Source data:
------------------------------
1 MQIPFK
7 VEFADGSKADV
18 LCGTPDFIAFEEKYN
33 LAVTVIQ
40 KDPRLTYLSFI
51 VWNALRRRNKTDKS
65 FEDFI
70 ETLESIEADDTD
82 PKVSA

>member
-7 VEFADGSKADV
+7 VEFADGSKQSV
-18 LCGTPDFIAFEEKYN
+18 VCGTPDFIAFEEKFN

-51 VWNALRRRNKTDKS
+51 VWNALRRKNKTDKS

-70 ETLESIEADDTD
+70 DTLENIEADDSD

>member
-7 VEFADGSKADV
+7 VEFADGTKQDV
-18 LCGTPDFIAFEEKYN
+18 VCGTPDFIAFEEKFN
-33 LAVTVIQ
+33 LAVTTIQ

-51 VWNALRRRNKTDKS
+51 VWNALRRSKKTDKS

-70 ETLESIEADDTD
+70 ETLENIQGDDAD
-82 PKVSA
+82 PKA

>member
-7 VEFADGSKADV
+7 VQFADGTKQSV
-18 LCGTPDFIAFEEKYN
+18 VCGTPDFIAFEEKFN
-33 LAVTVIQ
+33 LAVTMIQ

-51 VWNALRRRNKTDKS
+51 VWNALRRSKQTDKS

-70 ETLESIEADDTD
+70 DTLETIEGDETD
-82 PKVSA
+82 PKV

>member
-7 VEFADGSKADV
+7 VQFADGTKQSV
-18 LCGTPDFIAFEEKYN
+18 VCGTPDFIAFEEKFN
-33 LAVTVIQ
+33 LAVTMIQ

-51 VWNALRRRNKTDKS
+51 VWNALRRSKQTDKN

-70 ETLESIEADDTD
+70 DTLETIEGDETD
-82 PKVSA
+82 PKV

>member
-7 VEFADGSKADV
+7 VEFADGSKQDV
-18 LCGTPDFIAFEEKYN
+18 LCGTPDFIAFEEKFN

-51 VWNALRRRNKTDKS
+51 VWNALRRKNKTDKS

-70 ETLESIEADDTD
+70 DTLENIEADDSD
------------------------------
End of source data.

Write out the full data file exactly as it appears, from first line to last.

1 MQIPFK
7 VEFADGSKADV
18 LCGTPDFIAFEEKYN
33 LAVTVIQ
40 KDPRLTYLSFI
51 VWNALRRRNKTDKS
65 FEDFI
70 ETLESIEADDTD
82 PKVSA

>member
-7 VEFADGSKADV
+7 VEFADGSKQSV
-18 LCGTPDFIAFEEKYN
+18 VCGTPDFIAFEEKFN

-51 VWNALRRRNKTDKS
+51 VWNALRRKNKTDKS

-70 ETLESIEADDTD
+70 DTLENIEADDSD

>member
-7 VEFADGSKADV
+7 VEFADGTKQDV
-18 LCGTPDFIAFEEKYN
+18 VCGTPDFIAFEEKFN
-33 LAVTVIQ
+33 LAVTTIQ

-51 VWNALRRRNKTDKS
+51 VWNALRRSKKTDKS

-70 ETLESIEADDTD
+70 ETLENIQGDDAD
-82 PKVSA
+82 PKA

>member
-7 VEFADGSKADV
+7 VQFADGTKQSV
-18 LCGTPDFIAFEEKYN
+18 VCGTPDFIAFEEKFN
-33 LAVTVIQ
+33 LAVTMIQ

-51 VWNALRRRNKTDKS
+51 VWNALRRSKQTDKS

-70 ETLESIEADDTD
+70 DTLETIEGDETD
-82 PKVSA
+82 PKV

>member
-7 VEFADGSKADV
+7 VQFADGTKQSV
-18 LCGTPDFIAFEEKYN
+18 VCGTPDFIAFEEKFN
-33 LAVTVIQ
+33 LAVTMIQ

-51 VWNALRRRNKTDKS
+51 VWNALRRSKQTDKN

-70 ETLESIEADDTD
+70 DTLETIEGDETD
-82 PKVSA
+82 PKV

>member
-7 VEFADGSKADV
+7 VEFADGSKQDV
-18 LCGTPDFIAFEEKYN
+18 LCGTPDFIAFEEKFN

-51 VWNALRRRNKTDKS
+51 VWNALRRKNKTDKS

-70 ETLESIEADDTD
+70 DTLENIEADDSD